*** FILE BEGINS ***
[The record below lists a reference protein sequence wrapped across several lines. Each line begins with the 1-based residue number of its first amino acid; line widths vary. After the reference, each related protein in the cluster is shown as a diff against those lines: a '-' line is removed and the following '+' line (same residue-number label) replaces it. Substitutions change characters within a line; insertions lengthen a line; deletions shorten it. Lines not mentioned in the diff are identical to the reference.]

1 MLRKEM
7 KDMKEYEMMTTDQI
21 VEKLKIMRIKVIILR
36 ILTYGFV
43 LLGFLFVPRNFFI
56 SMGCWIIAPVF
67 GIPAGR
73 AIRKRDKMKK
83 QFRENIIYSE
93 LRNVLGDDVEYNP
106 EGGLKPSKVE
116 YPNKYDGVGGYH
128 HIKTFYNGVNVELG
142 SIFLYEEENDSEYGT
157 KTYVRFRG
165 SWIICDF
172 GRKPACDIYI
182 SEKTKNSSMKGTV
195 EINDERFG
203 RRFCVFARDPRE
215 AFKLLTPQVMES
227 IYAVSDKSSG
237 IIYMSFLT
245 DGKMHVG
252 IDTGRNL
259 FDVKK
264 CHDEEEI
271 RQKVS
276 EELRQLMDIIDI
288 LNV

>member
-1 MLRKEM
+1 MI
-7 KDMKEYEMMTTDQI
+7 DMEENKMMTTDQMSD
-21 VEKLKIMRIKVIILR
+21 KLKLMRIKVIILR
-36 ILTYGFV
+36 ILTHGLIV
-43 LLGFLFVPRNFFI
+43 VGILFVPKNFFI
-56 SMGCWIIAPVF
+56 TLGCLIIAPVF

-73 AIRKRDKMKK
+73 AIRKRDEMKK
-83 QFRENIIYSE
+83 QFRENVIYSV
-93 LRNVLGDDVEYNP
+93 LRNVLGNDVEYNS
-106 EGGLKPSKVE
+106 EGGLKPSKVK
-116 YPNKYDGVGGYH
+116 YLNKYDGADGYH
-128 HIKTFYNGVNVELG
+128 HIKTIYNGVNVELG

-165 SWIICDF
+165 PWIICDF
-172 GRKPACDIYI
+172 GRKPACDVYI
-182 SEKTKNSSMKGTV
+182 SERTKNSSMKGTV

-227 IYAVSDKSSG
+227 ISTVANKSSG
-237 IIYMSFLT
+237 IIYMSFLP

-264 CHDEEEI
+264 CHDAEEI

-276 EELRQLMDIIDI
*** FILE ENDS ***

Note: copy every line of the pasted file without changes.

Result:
[The record below lists a reference protein sequence wrapped across several lines. Each line begins with the 1-based residue number of its first amino acid; line widths vary. After the reference, each related protein in the cluster is shown as a diff against those lines: a '-' line is removed and the following '+' line (same residue-number label) replaces it. Substitutions change characters within a line; insertions lengthen a line; deletions shorten it. Lines not mentioned in the diff are identical to the reference.]

1 MLRKEM
7 KDMKEYEMMTTDQI
21 VEKLKIMRIKVIILR
36 ILTYGFV
43 LLGFLFVPRNFFI
56 SMGCWIIAPVF
67 GIPAGR
73 AIRKRDKMKK
83 QFRENIIYSE
93 LRNVLGDDVEYNP
106 EGGLKPSKVE
116 YPNKYDGVGGYH
128 HIKTFYNGVNVELG
142 SIFLYEEENDSEYGT
157 KTYVRFRG
165 SWIICDF
172 GRKPACDIYI
182 SEKTKNSSMKGTV
195 EINDERFG
203 RRFCVFARDPRE
215 AFKLLTPQVMES
227 IYAVSDKSSG
237 IIYMSFLT
245 DGKMHVG
252 IDTGRNL
259 FDVKK
264 CHDEEEI
271 RQKVS
276 EELRQLMDIIDI
288 LNV

>member
-1 MLRKEM
+1 MI
-7 KDMKEYEMMTTDQI
+7 DMEENKMMTTDQMSD
-21 VEKLKIMRIKVIILR
+21 KLKLMRIKVIILR
-36 ILTYGFV
+36 ILTHGLIV
-43 LLGFLFVPRNFFI
+43 VGILFVPKNFFI
-56 SMGCWIIAPVF
+56 TLGCLIIAPVF

-73 AIRKRDKMKK
+73 AIRKRDEMKK
-83 QFRENIIYSE
+83 QFRENVIYSV
-93 LRNVLGDDVEYNP
+93 LRNVLGNDVEYNS
-106 EGGLKPSKVE
+106 EGGLKPSKVK
-116 YPNKYDGVGGYH
+116 YLNKYDGADGYH
-128 HIKTFYNGVNVELG
+128 HIKTIYNGVNVELG

-165 SWIICDF
+165 PWIICDF
-172 GRKPACDIYI
+172 GRKPACDVYI
-182 SEKTKNSSMKGTV
+182 SERTKNSSMKGTV

-227 IYAVSDKSSG
+227 ISTVANKSSG
-237 IIYMSFLT
+237 IIYMSFLP

-264 CHDEEEI
+264 CHDAEEI

-276 EELRQLMDIIDI